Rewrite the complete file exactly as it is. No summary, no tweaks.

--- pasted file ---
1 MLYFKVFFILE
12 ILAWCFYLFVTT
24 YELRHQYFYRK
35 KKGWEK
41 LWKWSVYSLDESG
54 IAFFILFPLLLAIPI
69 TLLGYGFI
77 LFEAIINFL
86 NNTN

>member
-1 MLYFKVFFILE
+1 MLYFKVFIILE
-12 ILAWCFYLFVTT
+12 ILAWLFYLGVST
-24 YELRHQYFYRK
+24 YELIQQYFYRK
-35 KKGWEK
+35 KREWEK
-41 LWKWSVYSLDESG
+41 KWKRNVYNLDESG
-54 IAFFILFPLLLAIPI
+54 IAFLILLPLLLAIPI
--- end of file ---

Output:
1 MLYFKVFFILE
12 ILAWCFYLFVTT
24 YELRHQYFYRK
35 KKGWEK
41 LWKWSVYSLDESG
54 IAFFILFPLLLAIPI
69 TLLGYGFI
77 LFEAIINFL
86 NNTN

>member
-1 MLYFKVFFILE
+1 MLYFKVFIILE
-12 ILAWCFYLFVTT
+12 ILAWLFYLGVST
-24 YELRHQYFYRK
+24 YELIQQYFYRK
-35 KKGWEK
+35 KREWEK
-41 LWKWSVYSLDESG
+41 KWKRNVYNLDESG
-54 IAFFILFPLLLAIPI
+54 IAFLILLPLLLAIPI